We Care!

Seek Truth Without Fear  

Small Town,

"Where everyone knows your name, and a safe place to raise a family.” 

~ Terri Haynes Roach





March 13, 2017 Town Council Report...

by Dixie A. Walter
March 17, 2017

All council members were present. Other than one Fire District 17 employee, there were no members of the public in the audience until late in the meeting, when two citizens came in and sat down.

Police Chief Brian Witt reported that the leader of a crime spree in town last summer has been convicted on five counts and given a sentence of 72 months.

Assistant Fire Chief Sam Yount reported on, among other things, conducting drug awareness education for Eatonville School District students.

Town Administrator Abby Gribi said the Nisqually Land Trust has gifted another parcel of land to the town, this one being along Alder Cutoff Road just beyond the Mashell River bridge, designated for open space. She also said the staff has set the regular meeting time for the Airport Commission to be the fourth Tuesday of each month at 6 p.m., at the community center.

The town is now participating in the “8-1-1, Call Before You Dig” program. Someone apparently emptied several five-gallon buckets of used motor oil along the side of Lynch Creek Road. The vactor truck and incident spill kits were used, and staff was able to clean up and arrest the spread of the oil, which had contaminated the ground for 150 feet down below the road.

Councilmember James Schrimpsher reported on the Public Safety Committee’s work bringing the town’s code up to date and streamlining it, including some of the penalty sections and general provisions. He urged the council to stay abreast of the progress of the proposed quarry expansion affecting Lynch Creek Road and others, including road maintenance, traffic impacts including tourism, and safety concerns.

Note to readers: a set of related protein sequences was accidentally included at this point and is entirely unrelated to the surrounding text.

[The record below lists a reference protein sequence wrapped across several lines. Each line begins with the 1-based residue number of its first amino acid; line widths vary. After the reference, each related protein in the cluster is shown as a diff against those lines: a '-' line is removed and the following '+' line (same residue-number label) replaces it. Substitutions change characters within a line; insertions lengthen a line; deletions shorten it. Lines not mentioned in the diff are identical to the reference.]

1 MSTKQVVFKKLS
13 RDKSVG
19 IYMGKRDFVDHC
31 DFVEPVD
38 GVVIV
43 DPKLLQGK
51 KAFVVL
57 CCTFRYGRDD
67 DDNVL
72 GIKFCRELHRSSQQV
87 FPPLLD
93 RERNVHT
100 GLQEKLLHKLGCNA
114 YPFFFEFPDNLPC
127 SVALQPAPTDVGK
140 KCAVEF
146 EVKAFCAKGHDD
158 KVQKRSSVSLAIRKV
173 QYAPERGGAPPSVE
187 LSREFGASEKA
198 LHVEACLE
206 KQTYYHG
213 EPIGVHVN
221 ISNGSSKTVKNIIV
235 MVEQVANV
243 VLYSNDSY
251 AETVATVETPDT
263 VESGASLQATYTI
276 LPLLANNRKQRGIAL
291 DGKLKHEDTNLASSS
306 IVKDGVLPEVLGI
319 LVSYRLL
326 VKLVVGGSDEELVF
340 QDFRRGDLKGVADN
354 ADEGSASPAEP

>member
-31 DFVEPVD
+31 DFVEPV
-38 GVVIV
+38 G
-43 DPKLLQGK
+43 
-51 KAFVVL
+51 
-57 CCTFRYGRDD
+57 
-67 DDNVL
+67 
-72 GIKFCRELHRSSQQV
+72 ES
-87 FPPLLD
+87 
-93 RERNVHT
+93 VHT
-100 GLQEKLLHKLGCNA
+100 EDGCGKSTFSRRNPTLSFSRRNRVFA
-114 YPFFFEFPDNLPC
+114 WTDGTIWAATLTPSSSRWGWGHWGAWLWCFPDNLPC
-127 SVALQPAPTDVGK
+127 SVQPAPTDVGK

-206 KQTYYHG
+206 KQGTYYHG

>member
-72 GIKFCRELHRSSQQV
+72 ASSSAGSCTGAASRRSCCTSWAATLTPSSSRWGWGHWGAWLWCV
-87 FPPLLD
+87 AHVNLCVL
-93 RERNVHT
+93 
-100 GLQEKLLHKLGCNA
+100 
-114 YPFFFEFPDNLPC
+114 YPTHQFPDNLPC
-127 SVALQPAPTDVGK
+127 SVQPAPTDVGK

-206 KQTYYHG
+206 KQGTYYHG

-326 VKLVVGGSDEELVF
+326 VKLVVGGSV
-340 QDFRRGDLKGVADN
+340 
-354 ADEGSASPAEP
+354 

Councilmember Bob Walter urged everyone to study the final environmental impact statement, and added that in his opinion, the best option to alleviate the traffic issues on Lynch Creek Road and at the intersection with Washington Avenue would have been for the applicants to work something out with private landowners between the existing quarry and the proposed quarry area, to enable the trucks to use Weyerhaeuser Road. Gribi said one five-acre parcel owner had refused to sell.

Gribi said two more public hearings will be conducted by County Planning, on April 19 and 20, the latter one in Eatonville.

Mayor Mike Schaub thanked Assistant Town Clerk Christina Dargan for her work ensuring the town once again qualified as a “well city.” There will be a council budget retreat on Saturday, April 29 from 9 a.m. to noon at the visitor center.

Business Conducted...

In unfinished business, Ordinance 2017-1, on its second reading, reducing the number of planning commissioners from seven to five, was passed unanimously..

In new business were three resolutions. Resolution 2017-H approved a utility bill late payment reversal and payment extension policy. Late payment penalties can be reversed or waived upon request of the rate payer once every 24 months, and in cases of extenuating circumstances. The waiver will have to be requested by the customer. Passed unanimously.

Resolution 2017-I approved a driving policy for town staff. Passed unanimously.

Resolution 2017-J approved a policy for the newly re-instituted airport commission. The policy  had been reviewed by the Finance Committee. Schaub apologized for the oversight in not allowing the Airport Committee to also review the policy before it was brought to council. Gribi said that though staff will create the agendas for the commission, just as they do for the planning commission, staff will work with commission members to included items they recommend for the agendas. Passed unanimously.